Top Healthcare Options for 2020 Candidates

Ken Terry

November 19, 2018

Should the United States go to a Medicare-for-all system, or should the federal government give block grants to the states and let them experiment with Medicaid? Should a public option be included in the Affordable Care Act (ACA) marketplaces? Will the Democrats, who are taking control of the House, cooperate with Republicans on a measure to lower drug prices?

These were some of the questions addressed in a lively Health Affairs forum at the National Press Club in Washington, DC, on November 16. Chaired by Alan Weil, editor-in-chief of Health Affairs, the forum was loosely structured around two articles recently published in the health policy journal.

David Blumenthal, president of the Commonwealth Fund, the think tank that sponsored the articles, described them as a first pass at helping presidential nominees of both parties pick health policy positions for their 2020 campaigns. Underlining the importance of what was the top issue in the recent midterm elections, Blumenthal said, "Healthcare is as fraught as any policy issue a president can address. It can make or break a presidency."

Sherry Glied, PhD, dean of the Robert F. Wagner Graduate School of Public Service at New York University, New York City, summarized the article about democratic policy choices that she cowrote with Jeanne Lambrew, PhD, a senior fellow at the Century Foundation. Noting that democratic presidential candidates are likely to propose some kind of public health plan to address problems regarding cost and access, Glied outlined three alternatives that she viewed as central to the progressive debate:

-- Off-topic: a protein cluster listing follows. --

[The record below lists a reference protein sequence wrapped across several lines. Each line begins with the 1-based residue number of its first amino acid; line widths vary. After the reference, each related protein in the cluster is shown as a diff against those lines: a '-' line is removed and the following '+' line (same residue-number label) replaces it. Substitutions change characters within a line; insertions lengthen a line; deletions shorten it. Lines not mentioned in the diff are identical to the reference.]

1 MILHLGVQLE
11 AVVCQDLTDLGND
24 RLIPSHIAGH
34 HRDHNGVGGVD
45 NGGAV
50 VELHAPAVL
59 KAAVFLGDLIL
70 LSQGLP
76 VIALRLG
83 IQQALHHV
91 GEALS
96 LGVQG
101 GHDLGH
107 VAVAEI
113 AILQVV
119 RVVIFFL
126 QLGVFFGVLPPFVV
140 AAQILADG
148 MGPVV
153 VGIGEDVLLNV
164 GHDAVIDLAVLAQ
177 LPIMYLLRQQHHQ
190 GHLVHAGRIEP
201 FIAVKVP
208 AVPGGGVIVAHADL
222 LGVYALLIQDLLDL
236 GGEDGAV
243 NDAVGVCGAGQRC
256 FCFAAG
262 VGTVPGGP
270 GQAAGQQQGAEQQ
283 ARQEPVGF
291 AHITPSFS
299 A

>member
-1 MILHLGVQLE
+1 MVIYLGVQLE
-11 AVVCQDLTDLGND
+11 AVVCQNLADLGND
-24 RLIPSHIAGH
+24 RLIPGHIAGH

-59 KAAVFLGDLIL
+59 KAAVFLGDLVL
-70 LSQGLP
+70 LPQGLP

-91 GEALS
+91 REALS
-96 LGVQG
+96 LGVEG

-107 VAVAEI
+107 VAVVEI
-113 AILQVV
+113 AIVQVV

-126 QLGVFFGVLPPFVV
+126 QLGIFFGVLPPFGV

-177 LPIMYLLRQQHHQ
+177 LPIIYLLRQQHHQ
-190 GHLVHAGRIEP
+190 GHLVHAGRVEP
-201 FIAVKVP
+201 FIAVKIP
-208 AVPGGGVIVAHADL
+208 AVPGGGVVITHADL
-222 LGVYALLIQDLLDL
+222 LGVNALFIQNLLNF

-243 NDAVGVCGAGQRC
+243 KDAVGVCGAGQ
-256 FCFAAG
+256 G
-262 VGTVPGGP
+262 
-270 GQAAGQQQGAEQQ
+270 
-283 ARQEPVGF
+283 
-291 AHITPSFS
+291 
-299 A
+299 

• Increase the public elements in private health plans. This might involve enhanced regulation of private insurers, such as limits on private insurers' profits, rate increases and, cost-sharing practices.

  • Give consumers a choice of public and private plans. For example, Congress could vote to include a "public option" in the ACA marketplaces or could allow people aged 55 to 64 years to buy into Medicare.

  • Institute Medicare-for-all. Although recent single-payer proposals vary significantly, all of them would consolidate the financing and administration of most of the US healthcare system into a single plan operated by the federal government. Such a system would give the government control of most provider payments, not just reimbursement for treating Medicare and Medicaid patients.

Medicare-for-all could lead to lower healthcare spending, Glied pointed out, but it would also result in very large tax increases, which would be hard to enact in any political environment. Universal coverage would be ensured, but more than 175 million privately insured people would likely have to change their insurance. Glied recalled the huge political backlash that ensued when the ACA required a few million people who were individually insured to switch plans.